These easements are registered on your record of title for the benefit of one or more other neighbouring landowners. Landowners who have the benefit of an easement will also have an interest registered on their title noting that their land has the benefit of an easement.

Some easements, called ‘easements in gross,’ are registered against a record of title for the benefit of a local or territorial authority such as your local council or for utility companies. Easements in gross are commonly used to facilitate local councils’ installation of water and sewage, and connecting the drain and sewage systems from roads to each individual property. In respect of a utility provider, an easement in gross allows the provision of electricity to a number of properties from the main grid.

Who is responsible for maintenance and repairs?

Disputes most commonly arise when it comes time to repair a shared driveway, or when a pipe bursts and a water easement is disrupted and one or more properties find they are without water. Often the first question for parties involved in this situation is – who is responsible for the cost?

The Land Transfer Regulations 2018 set out the rights, powers and obligations of parties in respect of easements. Where more than one party has use of the easement, each party is responsible for an equal share of the costs of repair or maintenance of that easement. This applies across all types of easements except for easements in gross where the grantee (the council or other body getting the benefit of the easement) is responsible for the full cost of repairs and maintenance.

There are a couple of exceptions to the equal sharing of maintenance and repair costs that we have set out above. The first exception is where one user of the easement causes the damage to the easement area. This may occur where one party engages contractors who cart heavy machinery up and down a shared driveway over a period and damage the drive. In that instance, it would be for the owner using the easement who engaged the contractors to bear the cost.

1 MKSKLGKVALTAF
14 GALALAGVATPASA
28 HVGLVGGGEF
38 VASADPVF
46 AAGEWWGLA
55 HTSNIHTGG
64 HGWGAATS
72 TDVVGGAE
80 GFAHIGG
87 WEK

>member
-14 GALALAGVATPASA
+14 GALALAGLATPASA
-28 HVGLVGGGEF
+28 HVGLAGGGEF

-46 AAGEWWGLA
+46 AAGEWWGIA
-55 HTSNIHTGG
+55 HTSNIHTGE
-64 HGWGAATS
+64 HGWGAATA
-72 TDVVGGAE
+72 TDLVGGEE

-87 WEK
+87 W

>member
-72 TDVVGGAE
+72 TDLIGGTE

The other exception is where the parties using the easement agree to different proportions of liability for an easement. An example is where a number of properties access a long shared driveway but one access is near the beginning, close to the road and the other is, say, 800 metres further up. It is common for these parties to agree to share the costs equally to the shortest user’s gate and then for the back property to be solely responsible for maintenance and repairs to their driveway past that point. The basis for departing from these rules is that one user of the easement is using much more of the total area than the others and so the parties can agree that they will contribute in unequal shares.

In some circumstances, disproportionate shares are recorded in the easement instrument registered on the title.

Paying or completing the repairs?